Sunday, May 20, 2018
One of America's Great Newspapers ~ Toledo, Ohio


Not a good 'sign'

IT'S a shame that once again bar owners and others who want to turn back Ohio's ban on smoking in public places don't understand just how out of touch they are with the prevailing sentiment across the state.

When they try to begin the process of changing Ohio's smoke-free environment, they have a tough time finding anyone who wants to sign on.

Toledo tavern owner Bill Delaney and others only needed 1,000 valid signatures to kick-start a new challenge to Ohio's smoking ban. That's how many it takes for proposed ballot language to be given to the Ohio attorney general for review.

How many did they get?


That should be highly instructive to these folks, particularly when you consider that the next step, claiming a spot on the Nov. 6 ballot, would have required Mr. Delaney and his pals to obtain 402,000 valid signatures by Aug. 8.

In the wake of their failure, opponents of the ban are now talking about pursuing an initiated statute instead, a process that requires far fewer signatures but could delay a state vote until late 2008.

We have three words for them: Give It Up.

Ohioans have already voted overwhelmingly for clean air, for bars and restaurants and other public places free of polluting, carcinogenic secondhand smoke. Those places are now healthier places in which to work, shop, and eat.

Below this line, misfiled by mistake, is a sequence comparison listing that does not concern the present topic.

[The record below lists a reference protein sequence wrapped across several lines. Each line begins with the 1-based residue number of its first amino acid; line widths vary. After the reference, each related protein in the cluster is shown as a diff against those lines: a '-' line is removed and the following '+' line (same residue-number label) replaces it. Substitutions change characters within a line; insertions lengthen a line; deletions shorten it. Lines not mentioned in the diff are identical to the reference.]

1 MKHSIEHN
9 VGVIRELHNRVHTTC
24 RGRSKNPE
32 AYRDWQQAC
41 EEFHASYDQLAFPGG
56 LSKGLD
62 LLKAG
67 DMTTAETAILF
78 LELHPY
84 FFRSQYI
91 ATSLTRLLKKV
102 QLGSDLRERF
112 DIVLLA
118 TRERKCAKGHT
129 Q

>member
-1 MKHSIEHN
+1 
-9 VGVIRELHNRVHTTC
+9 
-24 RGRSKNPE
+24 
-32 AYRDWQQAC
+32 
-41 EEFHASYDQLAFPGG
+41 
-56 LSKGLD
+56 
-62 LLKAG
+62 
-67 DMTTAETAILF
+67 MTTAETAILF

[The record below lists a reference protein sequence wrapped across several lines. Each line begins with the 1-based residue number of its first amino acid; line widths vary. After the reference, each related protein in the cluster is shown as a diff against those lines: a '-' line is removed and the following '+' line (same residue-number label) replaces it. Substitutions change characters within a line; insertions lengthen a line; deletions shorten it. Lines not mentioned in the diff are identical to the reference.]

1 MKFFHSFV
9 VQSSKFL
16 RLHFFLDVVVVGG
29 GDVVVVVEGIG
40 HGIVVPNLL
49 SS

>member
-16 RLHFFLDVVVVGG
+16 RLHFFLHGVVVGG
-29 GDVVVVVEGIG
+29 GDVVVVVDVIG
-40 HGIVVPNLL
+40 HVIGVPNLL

No one wants to hear any more about efforts to roll back the progress that has been made. Big tobacco and most sensible bar and restaurant owners know there's a new reality in Ohio, and it means no smoking in public places. Period.

Folks who don't like the ban, and prefer a side order of foul-smelling smoke with their main course, have the opportunity to frequent establishments in Michigan, where there is not yet a statewide smoking ban.

But that, too, may change. Hearings are under way in Lansing, where supporters of a ban make the unassailable point that this is a matter of public health, not business rights. We would expect lawmakers in the southeastern part of the state who have seen firsthand the immediate benefits of the Ohio smoking ban to be in the forefront of the current effort.

Yet the Michigan Restaurant Association and Michigan Licensed Beverage Association trot out the same old tired, discredited stuff that we heard from their counterparts here.

They talk about freedom of choice, as if smokers have some inalienable right to indulge their noxious habit to the detriment of their and others' health. They fly in the face of scientific evidence.

Ohio voters have also heard these arguments before, and they overwhelmingly rejected them.

It's time for Michigan to take the same stand for better health, and kick the smoking habit.

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